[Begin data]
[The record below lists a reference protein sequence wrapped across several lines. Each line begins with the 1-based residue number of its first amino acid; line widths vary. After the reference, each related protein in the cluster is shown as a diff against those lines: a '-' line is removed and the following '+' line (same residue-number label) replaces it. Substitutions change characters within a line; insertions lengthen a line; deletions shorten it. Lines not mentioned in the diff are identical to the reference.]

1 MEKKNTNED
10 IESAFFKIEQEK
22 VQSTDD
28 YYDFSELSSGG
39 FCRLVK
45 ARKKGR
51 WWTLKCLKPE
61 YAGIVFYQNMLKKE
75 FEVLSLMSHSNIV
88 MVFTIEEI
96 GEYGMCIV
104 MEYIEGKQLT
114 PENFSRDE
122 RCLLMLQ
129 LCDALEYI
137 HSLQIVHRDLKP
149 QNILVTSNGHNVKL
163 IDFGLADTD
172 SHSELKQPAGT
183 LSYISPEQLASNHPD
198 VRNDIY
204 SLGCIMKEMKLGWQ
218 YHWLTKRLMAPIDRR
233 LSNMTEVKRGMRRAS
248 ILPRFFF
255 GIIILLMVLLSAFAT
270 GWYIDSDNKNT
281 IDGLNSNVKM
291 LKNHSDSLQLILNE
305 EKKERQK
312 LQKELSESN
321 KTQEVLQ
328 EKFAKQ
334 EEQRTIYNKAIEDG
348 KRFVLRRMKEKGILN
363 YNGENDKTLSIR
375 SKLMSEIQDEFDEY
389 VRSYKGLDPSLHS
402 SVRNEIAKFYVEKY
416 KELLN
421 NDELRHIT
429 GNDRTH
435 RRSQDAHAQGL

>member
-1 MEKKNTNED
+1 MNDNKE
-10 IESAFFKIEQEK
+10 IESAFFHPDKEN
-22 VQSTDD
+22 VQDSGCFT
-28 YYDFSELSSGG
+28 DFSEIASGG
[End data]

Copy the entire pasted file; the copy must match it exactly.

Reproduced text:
[The record below lists a reference protein sequence wrapped across several lines. Each line begins with the 1-based residue number of its first amino acid; line widths vary. After the reference, each related protein in the cluster is shown as a diff against those lines: a '-' line is removed and the following '+' line (same residue-number label) replaces it. Substitutions change characters within a line; insertions lengthen a line; deletions shorten it. Lines not mentioned in the diff are identical to the reference.]

1 MEKKNTNED
10 IESAFFKIEQEK
22 VQSTDD
28 YYDFSELSSGG
39 FCRLVK
45 ARKKGR
51 WWTLKCLKPE
61 YAGIVFYQNMLKKE
75 FEVLSLMSHSNIV
88 MVFTIEEI
96 GEYGMCIV
104 MEYIEGKQLT
114 PENFSRDE
122 RCLLMLQ
129 LCDALEYI
137 HSLQIVHRDLKP
149 QNILVTSNGHNVKL
163 IDFGLADTD
172 SHSELKQPAGT
183 LSYISPEQLASNHPD
198 VRNDIY
204 SLGCIMKEMKLGWQ
218 YHWLTKRLMAPIDRR
233 LSNMTEVKRGMRRAS
248 ILPRFFF
255 GIIILLMVLLSAFAT
270 GWYIDSDNKNT
281 IDGLNSNVKM
291 LKNHSDSLQLILNE
305 EKKERQK
312 LQKELSESN
321 KTQEVLQ
328 EKFAKQ
334 EEQRTIYNKAIEDG
348 KRFVLRRMKEKGILN
363 YNGENDKTLSIR
375 SKLMSEIQDEFDEY
389 VRSYKGLDPSLHS
402 SVRNEIAKFYVEKY
416 KELLN
421 NDELRHIT
429 GNDRTH
435 RRSQDAHAQGL

>member
-1 MEKKNTNED
+1 MNDNKE
-10 IESAFFKIEQEK
+10 IESAFFHPDKEN
-22 VQSTDD
+22 VQDSGCFT
-28 YYDFSELSSGG
+28 DFSEIASGG